Can you feel sorry for a man who is the best fly-half in the northern hemisphere, is about to move clubs for a salary that most of us can only dream of and is set to lead a charge for sporting immortality playing for the Lions this summer?
Yesterday, you almost felt that the answer was ‘yes’.
It must be rather odd being Jonny Sexton at the moment.
For most of us, leaving Dublin for France, with the inherent cultural and communication issues that come with it, would be enough of a challenge for one summer.
Yet before then comes that emotional farewell from Leinster, one which would be far sweeter if he does so with Amlin Challenge Cup and RaboDirect Pro 12 winners’ medals tucked into his suitcase. And before he moves to Racing Metro comes the small matter of the Lions tour, with the near-certainty that Sexton will be wearing the famous 10 shirt as Warren Gatland’s tourists look to defeat Australia and win a series for the first time since 1997.
This is not to say Sexton is bemoaning his fortune; far from it. As he faced the media at the Lions’ kitting out day in London, the 27-year-old took every question head-on, and with a large dose of good-humour.
But the underlying point is that Sexton is keeping so many balls up in the air he may well drop one.
“There is a lot going on,” explains Sexton, with a wry grin.
“First, I have a big end to the season with Leinster. That was a big decision, to leave my home province, so the next two weeks will be really big in that regard.
“The Lions is the pinnacle of any rugby player’s career, so I have to think about that – and then there’s the move to France. There’s a lot in my head, but I am just trying to worry about it one week at a time. I think that’s the best way to deal with it.
“And I’m fit. I had a month or two off [with a hamstring injury suffered in the Six Nations]. It feels really strange to be so fit at this time of the year. I’ve only played four games and I feel like I’m only just starting. I feel great.”
That is certainly excellent news for Leinster, as they prepare to face Stade Francais in Friday’s Amlin Final and then Ulster in the Pro 12 a week on Saturday.
There is an end-of-an-era feel at present, with Joe Schmidt leaving to succeed Declan Kidney as head coach of the Irish national team and Brian O’Driscoll expected to retire following the Lions tour.
“The guys at Leinster are proud of what we have done and we want to finish on a high,” said Sexton.
“We want to get two trophies to finish, and to send Joe off in style. To get to six finals in the last three years is pretty impressive from Joe.
“Finishing on a high with Leinster is the most important thing in my mind now. Then it will be the Lions.”
And what of the Lions? It is odd to talk of rugby’s most famous side as an after-thought, but that is what they are at present. Club finals have deprived Gatland of 15 players during the crucial two-week training camp that started yesterday, including all six of Leinster’s Lions and Ulster’s Tommy Bowe.
As such, Owen Farrell – the only other specialist fly-half in Gatland’s squad – will have a huge advantage over Sexton when the squad flies to Hong Kong for the game against the Barbarians on June 1.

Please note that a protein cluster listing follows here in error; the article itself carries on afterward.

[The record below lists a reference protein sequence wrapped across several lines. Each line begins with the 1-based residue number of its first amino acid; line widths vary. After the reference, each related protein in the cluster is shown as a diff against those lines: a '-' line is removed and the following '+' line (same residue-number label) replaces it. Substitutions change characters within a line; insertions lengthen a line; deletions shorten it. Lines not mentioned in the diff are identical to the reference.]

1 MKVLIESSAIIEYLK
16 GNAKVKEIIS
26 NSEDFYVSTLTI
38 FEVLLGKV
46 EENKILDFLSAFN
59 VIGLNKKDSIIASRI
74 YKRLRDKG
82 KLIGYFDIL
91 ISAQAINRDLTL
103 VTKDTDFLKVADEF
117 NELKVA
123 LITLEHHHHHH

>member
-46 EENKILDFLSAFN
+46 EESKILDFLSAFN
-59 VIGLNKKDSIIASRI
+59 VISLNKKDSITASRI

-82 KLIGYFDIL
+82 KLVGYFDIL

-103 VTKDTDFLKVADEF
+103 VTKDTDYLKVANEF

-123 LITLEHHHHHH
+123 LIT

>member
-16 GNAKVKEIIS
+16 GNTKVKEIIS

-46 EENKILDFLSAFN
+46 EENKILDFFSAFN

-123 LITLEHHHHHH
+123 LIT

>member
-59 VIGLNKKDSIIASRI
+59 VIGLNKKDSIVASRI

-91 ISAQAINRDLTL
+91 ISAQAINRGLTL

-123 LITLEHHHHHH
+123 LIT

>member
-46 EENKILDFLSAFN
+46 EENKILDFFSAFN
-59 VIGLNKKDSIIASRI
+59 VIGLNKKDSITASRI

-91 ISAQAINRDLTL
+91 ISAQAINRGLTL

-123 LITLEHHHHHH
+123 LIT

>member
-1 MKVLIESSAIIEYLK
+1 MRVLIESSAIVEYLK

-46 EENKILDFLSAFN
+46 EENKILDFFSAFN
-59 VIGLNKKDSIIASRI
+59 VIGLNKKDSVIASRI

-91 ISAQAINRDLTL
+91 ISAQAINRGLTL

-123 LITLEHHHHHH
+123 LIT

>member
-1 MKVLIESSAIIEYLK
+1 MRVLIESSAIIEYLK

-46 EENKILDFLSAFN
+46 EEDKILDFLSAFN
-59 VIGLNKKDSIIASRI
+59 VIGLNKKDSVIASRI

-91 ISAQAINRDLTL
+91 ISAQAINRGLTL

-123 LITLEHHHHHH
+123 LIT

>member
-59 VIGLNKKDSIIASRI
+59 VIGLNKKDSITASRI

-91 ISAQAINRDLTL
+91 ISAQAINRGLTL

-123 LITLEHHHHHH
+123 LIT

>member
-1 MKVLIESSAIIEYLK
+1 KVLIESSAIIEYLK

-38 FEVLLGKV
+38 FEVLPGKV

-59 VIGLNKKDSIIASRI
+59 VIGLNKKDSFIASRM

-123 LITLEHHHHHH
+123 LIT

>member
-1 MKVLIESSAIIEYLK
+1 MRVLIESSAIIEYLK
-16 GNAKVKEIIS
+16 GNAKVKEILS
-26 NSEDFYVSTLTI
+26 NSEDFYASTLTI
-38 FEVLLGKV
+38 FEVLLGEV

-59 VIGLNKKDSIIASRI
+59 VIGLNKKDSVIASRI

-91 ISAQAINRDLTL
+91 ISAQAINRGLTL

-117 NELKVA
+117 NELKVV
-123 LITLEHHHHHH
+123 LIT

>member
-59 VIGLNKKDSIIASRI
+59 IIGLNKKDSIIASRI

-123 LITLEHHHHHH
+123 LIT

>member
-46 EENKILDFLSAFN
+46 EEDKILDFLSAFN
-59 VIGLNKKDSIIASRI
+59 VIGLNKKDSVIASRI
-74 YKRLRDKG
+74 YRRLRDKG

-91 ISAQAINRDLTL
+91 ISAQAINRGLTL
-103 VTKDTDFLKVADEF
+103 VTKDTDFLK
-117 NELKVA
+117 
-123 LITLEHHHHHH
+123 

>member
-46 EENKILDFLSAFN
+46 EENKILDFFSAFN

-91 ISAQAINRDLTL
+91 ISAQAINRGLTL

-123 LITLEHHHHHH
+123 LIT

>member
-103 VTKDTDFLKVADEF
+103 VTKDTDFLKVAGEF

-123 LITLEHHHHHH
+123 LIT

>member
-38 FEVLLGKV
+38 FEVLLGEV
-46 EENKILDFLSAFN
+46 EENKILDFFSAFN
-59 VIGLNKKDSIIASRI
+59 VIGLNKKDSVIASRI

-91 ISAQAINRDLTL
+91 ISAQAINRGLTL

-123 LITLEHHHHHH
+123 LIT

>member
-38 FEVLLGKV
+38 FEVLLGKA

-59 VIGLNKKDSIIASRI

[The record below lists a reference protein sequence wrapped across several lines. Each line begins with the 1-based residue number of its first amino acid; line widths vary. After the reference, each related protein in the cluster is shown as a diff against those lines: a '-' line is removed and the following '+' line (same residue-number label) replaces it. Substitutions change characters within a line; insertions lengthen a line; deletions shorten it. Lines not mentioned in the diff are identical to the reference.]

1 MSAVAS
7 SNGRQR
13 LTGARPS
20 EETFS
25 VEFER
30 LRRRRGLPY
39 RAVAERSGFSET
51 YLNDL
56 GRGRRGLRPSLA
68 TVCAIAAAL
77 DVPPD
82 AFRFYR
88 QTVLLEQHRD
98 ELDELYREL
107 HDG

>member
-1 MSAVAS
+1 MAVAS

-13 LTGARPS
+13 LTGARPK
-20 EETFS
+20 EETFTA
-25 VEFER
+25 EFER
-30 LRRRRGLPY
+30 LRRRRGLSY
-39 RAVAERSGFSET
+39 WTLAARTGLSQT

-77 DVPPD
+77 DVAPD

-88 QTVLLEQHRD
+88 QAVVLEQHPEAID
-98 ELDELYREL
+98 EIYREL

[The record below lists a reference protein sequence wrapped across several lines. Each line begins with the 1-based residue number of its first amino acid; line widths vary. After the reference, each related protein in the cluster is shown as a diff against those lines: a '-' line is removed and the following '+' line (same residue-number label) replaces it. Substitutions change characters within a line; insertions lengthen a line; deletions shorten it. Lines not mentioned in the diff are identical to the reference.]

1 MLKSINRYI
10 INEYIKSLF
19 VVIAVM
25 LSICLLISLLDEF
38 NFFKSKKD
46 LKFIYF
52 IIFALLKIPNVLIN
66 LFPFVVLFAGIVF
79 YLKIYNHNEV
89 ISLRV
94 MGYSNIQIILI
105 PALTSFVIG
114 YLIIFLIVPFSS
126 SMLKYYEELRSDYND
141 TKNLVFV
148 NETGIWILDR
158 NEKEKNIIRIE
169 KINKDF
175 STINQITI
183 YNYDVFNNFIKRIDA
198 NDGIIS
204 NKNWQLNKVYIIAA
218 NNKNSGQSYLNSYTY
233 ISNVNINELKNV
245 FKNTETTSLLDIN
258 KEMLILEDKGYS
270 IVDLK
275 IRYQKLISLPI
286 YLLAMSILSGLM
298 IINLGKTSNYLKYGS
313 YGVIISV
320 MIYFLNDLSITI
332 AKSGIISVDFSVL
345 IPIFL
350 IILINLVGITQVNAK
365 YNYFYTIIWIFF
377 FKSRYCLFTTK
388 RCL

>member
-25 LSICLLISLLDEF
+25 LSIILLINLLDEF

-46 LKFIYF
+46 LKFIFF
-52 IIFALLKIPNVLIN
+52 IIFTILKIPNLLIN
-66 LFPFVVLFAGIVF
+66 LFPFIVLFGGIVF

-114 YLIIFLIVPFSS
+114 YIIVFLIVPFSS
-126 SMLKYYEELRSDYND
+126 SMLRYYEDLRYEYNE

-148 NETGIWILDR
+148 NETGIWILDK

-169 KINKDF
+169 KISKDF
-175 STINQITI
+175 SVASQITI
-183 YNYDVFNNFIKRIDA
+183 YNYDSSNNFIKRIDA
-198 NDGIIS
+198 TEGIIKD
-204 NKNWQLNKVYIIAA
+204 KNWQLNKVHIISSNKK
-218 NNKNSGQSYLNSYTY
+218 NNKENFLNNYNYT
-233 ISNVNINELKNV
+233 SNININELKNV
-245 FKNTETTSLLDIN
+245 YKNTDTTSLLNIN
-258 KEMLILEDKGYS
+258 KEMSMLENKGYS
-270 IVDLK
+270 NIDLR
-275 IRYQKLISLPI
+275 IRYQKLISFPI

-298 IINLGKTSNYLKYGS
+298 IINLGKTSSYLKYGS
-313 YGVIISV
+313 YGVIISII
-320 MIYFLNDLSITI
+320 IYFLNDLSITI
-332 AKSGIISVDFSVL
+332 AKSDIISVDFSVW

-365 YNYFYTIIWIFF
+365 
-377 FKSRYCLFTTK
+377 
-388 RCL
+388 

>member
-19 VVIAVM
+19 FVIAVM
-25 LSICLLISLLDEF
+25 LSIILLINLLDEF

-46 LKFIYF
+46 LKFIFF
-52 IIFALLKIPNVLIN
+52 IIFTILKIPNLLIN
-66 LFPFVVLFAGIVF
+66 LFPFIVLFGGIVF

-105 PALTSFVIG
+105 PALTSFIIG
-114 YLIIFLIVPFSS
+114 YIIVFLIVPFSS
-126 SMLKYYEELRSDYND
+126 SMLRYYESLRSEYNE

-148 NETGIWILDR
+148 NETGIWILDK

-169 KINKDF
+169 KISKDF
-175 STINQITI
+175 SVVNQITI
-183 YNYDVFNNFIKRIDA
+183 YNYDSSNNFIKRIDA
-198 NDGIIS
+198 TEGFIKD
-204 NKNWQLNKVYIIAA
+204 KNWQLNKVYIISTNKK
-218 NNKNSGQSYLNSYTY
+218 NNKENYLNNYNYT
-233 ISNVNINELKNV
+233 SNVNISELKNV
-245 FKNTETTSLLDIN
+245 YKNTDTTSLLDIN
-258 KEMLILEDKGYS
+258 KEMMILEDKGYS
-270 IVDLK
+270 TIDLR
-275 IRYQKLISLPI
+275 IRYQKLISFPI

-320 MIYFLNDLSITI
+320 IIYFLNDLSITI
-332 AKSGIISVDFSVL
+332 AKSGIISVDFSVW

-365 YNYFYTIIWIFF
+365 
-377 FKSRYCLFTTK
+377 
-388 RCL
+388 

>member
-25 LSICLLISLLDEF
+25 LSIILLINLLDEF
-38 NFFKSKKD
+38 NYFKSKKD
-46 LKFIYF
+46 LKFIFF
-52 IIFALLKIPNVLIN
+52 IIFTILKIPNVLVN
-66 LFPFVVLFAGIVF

“Owen will have a headstart on me and he might play that first game,” acknowledged Sexton. “When I come in, a clear structure will already be in place and it will be about me fitting into that.
“I will build up a relationship with Owen pretty quickly. I’ve only met him a couple of times after internationals but I am really looking forward to working with him.
“Owen stood out when we played England [in the Six Nations]. That day told me he is a good, resilient character. I have watched him put in some pretty big performances for England over the last couple of years. He’s a great player.”
Farrell might not have been the only English fly-half on tour, of course. Another Jonny – Wilkinson rather than Sexton – was the name on everyone’s lips when the squad was announced, the 33-year-old having ruled himself out for fitness reasons.
Yet it is perhaps a sign of Sexton’s maturity that his reaction to that news was one of disappointment rather than delight.
“A lot of people said to me ‘it’s great that Jonny wasn’t picked, you have a better chance now’,” said Sexton.
“I looked at it the other way – I would have liked for him to go and would have loved to learn from him.
“He is a bit of a legend. I looked up to him. I was 16 and he was winning the World Cup. It would have been great to learn from him.”
But we have already reached the point where many are looking to learn from Sexton. A Lions victory on his first tour would only serve to enhance his stellar reputation, and he is already well aware of the pressures on him.
“I have spoken to Brian about the hype and he says he has never seen it so big from such an early stage of the season.
“He was struggling a bit to manage it. That shows how important it is, how much it means to everyone.
“To go on four tours, as Brian will, is incredible. He has only won a couple of Tests. Guys like him and Paul O’Connell, hopefully we can help them tick off a box they have been wanting to for years.
“Am I ready to be a leader alongside them? Yes. I’m going to have to be as we only have two 10s and we will have to take control of this team.
“I learned from mistakes I made in my early Irish days, when I was coming in for Ronan and being a bit tentative. That is only natural, but I think I have learnt and will do a good job for the Lions.”
And actually, as he says it, maybe you can’t feel sorry for Jonny Sexton after all.
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